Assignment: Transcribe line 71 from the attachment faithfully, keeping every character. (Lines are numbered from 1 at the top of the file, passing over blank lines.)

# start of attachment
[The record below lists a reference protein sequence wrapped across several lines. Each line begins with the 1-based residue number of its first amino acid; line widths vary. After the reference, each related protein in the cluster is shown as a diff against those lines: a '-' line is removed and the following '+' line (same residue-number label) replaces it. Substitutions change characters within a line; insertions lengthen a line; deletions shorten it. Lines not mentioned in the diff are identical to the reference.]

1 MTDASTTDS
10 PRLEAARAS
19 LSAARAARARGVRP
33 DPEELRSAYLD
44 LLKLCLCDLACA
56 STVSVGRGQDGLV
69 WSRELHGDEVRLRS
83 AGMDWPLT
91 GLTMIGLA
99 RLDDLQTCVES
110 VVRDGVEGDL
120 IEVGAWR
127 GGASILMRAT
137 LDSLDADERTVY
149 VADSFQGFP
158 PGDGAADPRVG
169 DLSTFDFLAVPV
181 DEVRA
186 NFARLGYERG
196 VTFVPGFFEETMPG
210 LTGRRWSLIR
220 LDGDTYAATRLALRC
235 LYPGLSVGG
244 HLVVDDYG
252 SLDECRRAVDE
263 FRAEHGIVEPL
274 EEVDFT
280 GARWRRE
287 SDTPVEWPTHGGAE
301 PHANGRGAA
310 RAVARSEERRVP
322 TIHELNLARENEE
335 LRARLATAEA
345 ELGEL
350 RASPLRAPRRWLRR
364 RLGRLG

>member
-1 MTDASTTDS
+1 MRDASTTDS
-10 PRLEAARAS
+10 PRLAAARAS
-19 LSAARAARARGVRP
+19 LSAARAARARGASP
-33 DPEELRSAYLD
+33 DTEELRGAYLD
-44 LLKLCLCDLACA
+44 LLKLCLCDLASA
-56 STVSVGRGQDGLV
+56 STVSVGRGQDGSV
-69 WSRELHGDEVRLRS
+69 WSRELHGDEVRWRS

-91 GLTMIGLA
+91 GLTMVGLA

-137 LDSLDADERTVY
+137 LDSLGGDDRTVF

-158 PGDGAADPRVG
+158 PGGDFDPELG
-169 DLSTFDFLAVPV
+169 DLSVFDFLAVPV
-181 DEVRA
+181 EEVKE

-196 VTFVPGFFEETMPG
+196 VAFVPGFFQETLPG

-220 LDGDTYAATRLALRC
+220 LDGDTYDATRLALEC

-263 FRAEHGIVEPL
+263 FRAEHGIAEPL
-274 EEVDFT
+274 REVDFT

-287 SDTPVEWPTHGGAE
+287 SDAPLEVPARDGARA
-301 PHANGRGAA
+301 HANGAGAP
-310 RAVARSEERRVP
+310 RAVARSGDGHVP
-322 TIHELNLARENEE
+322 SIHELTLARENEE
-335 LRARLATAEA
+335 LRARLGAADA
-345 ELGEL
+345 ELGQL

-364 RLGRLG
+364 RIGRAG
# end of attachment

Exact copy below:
-287 SDTPVEWPTHGGAE